Concerns that eating fish while pregnant could potentially harm unborn babies by unnecessarily exposing them to mercury could be unfounded, experts in Northern Ireland have claimed.
For years, women have been told to avoid eating certain fish during pregnancy because of concerns over mercury.
Almost all fish and shellfish have traces of mercury.
But long-term research suggests that eating a diet rich in fish may not be as dangerous as previously thought.
The project, which has been running since the 1980s, involved 1,500 mothers and their children in the Seychelles.
The area was chosen due to the high level of fish inhabitants consume - up to 12 servings a week, which is 10 times greater than people in Europe and America.
When children were 20 months old they underwent a series of tests designed to measure their communication skills, behaviour and motor skills.
Researchers also collected hair samples from pregnant women to test mercury levels and analyse polyunsaturated fatty acids in their bodies.
The study, which was carried out by the University of Ulster and the University of Rochester Medical Centre in New York, found there was no link between mercury exposure in the womb and lower test scores as toddlers.
In fact the team actually discovered that children whose mothers had a high level of omega 3 - which is found in fish - performed well in the tests.
It is believed that when large amounts of mercury accumulate in the body, they can cause reproductive problems and nervous system disorders. "The findings indicate that the type of fatty acids a mother consumes before and during pregnancy may make a difference in terms of their child's future neurological development," said Sean Strain, a professor of human nutrition at the University of Ulster and lead author of the study.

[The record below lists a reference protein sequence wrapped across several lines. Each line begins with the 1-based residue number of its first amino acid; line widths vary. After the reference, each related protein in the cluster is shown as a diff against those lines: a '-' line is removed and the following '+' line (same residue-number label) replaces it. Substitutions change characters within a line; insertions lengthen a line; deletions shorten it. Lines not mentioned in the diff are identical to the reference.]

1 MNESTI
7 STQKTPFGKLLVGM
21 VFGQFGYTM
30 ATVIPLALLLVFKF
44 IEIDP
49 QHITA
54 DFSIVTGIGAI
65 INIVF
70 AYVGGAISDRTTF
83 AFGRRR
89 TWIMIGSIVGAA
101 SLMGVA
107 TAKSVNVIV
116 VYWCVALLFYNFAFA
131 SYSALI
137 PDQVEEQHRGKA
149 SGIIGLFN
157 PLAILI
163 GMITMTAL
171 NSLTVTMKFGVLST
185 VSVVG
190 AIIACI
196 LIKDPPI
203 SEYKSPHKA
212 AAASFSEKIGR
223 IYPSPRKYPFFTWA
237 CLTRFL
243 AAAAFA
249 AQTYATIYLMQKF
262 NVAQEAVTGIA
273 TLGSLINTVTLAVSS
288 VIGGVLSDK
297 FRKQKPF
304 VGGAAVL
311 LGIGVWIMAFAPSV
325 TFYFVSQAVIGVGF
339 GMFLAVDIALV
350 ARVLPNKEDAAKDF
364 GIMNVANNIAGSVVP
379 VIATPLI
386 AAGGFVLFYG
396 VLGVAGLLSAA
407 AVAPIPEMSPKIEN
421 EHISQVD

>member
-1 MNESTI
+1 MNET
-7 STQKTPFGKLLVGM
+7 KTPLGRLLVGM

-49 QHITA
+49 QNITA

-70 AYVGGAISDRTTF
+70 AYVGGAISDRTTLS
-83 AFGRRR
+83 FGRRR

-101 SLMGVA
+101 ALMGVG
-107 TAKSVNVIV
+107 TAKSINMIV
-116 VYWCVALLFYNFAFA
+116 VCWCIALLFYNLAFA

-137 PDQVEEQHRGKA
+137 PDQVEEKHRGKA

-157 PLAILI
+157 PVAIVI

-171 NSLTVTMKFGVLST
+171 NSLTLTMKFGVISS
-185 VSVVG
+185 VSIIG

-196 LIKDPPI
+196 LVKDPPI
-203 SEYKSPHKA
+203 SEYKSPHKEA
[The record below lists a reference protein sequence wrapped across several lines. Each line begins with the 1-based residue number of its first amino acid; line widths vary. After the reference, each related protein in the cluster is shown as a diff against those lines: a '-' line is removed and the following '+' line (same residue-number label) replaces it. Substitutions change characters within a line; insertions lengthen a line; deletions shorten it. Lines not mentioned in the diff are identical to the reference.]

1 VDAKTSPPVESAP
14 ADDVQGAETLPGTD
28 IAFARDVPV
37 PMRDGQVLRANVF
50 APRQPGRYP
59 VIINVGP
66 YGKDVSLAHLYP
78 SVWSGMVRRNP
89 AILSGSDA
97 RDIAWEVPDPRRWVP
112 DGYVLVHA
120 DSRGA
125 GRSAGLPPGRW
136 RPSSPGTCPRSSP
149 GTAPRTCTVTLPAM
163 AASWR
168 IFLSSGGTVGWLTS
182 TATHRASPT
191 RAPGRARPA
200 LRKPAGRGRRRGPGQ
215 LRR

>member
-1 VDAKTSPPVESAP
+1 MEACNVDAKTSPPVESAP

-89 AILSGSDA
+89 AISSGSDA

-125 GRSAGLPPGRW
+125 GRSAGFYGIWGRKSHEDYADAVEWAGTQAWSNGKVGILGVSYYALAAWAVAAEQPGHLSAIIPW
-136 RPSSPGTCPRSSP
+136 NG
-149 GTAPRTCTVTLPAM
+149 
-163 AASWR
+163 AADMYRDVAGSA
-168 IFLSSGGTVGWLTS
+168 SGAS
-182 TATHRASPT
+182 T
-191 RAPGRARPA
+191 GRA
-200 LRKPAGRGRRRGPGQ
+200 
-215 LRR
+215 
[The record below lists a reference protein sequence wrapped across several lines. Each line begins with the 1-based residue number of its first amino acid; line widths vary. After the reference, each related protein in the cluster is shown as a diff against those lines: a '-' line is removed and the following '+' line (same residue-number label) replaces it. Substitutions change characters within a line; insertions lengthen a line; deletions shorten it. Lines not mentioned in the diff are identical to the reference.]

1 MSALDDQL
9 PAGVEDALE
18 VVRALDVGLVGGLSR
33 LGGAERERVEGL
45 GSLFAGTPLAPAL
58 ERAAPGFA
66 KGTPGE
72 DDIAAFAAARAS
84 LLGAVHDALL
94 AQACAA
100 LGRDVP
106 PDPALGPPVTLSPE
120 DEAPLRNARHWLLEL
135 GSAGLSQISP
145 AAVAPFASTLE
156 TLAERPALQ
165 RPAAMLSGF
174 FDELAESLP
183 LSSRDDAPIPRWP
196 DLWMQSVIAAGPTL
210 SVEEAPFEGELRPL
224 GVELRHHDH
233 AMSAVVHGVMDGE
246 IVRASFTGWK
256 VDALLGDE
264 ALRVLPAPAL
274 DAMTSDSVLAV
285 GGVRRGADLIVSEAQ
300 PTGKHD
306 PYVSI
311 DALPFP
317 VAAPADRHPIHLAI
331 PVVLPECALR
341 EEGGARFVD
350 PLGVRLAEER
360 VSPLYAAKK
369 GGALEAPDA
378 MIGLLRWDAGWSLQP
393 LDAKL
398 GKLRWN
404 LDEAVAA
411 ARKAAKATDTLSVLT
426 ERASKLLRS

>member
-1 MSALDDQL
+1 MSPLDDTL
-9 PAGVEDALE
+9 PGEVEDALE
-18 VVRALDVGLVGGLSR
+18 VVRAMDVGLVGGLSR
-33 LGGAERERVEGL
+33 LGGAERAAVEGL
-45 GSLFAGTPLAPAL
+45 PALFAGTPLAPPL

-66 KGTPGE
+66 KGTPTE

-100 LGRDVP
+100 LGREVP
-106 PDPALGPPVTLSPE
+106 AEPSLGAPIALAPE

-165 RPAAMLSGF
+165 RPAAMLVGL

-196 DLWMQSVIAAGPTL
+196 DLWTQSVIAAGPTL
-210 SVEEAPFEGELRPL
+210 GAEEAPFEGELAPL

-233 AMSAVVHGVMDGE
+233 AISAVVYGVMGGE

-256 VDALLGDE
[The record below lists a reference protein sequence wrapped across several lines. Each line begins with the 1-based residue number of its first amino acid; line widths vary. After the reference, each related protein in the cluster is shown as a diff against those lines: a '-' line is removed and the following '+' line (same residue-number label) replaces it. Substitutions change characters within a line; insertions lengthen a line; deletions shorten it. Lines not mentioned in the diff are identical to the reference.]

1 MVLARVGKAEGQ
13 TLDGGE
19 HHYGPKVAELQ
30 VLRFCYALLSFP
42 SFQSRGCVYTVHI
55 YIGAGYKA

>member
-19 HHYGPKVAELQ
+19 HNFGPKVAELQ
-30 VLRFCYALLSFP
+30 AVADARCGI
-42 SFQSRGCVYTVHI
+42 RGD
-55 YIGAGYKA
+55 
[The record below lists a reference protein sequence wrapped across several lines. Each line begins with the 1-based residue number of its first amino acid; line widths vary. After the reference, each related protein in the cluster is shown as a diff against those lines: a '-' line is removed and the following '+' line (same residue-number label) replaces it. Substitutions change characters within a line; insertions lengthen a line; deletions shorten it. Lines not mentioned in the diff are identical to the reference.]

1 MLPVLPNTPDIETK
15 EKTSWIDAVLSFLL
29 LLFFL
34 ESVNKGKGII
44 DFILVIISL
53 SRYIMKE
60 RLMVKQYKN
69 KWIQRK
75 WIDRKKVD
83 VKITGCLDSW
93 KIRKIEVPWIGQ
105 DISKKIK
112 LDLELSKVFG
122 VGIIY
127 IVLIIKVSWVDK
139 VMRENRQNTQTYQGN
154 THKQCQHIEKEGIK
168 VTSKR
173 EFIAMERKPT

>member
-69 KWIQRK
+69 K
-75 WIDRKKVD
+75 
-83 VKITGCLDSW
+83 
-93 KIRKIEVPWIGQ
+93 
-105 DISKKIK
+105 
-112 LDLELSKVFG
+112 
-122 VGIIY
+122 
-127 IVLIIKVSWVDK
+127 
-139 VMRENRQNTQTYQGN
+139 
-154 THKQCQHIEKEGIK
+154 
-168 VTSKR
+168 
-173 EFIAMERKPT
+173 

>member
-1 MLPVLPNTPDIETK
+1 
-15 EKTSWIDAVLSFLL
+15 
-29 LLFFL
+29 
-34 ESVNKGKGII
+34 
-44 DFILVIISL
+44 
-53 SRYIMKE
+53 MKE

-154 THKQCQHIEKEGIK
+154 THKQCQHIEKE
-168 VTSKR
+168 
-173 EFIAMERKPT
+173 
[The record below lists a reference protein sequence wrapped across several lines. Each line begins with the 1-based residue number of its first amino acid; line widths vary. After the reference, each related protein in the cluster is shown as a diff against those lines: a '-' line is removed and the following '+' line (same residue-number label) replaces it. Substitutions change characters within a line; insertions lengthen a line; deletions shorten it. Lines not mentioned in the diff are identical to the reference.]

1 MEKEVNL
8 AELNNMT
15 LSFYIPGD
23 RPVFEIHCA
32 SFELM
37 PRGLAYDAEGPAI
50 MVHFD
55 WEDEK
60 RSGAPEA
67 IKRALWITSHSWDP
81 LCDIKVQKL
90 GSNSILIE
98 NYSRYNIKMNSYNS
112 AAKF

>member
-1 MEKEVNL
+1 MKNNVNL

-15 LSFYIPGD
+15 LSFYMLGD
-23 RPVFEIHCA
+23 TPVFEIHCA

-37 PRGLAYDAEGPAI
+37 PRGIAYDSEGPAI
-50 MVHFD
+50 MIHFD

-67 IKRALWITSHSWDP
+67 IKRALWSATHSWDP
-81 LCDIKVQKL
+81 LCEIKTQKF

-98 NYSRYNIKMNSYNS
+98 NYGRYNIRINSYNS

Philip Davidson, the principal investigator of the Seychelles Child Development Study, told the Sunday Times: "It appears that the relationship between fish nutrients and mercury may be far more complex than previously appreciated.
"These findings indicate that there may be an optimal balance between the different inflammatory properties of fatty acids that promote foetal development and that these mechanisms warrant further study."
The Food Standards Agency advises that pregnant women should eat one or two portions of oily fish a week. But they warn against eating certain types of fish, such as shark and marlin - or lots of tuna - because of the risks to the developing foetus associated with mercury.
In the UK, pregnant women have been advised not to eat more than two tuna steaks a week (weighing about 140g cooked or 170g raw) or four medium-size cans of tuna a week (with a drained weight of about 140g per can) because of the levels of mercury.
The project also involved the Seychelles' health and education ministries and the findings were published in the American Journal of Clinical Nutrition this month.
Good: the Government previously advised women to avoid eating them if there was a history of allergy such as asthma in their child's immediate family. This has now been changed - research has shown no clear evidence they affect the baby developing a peanut allergy.
Good: you can enjoy a coffee, but the NHS recommends a limit of 200mg a day of caffeine, the equivalent of two mugs of instant coffee.
Soft cheeses with white rinds
Bad: don't eat mould-ripened soft cheese such as Brie and Camembert.
Bad: always eat cooked rather than raw shellfish. This including mussels, lobster and crab as they can contain harmful bacteria and viruses that can cause food poisoning.
Unclear: experts still aren't sure about the precise amount of alcohol that is safe to drink in pregnancy, but they do know that drinking even moderate amounts can be harmful. NHS guidance states: "Women who are pregnant or trying to conceive should avoid alcohol altogether".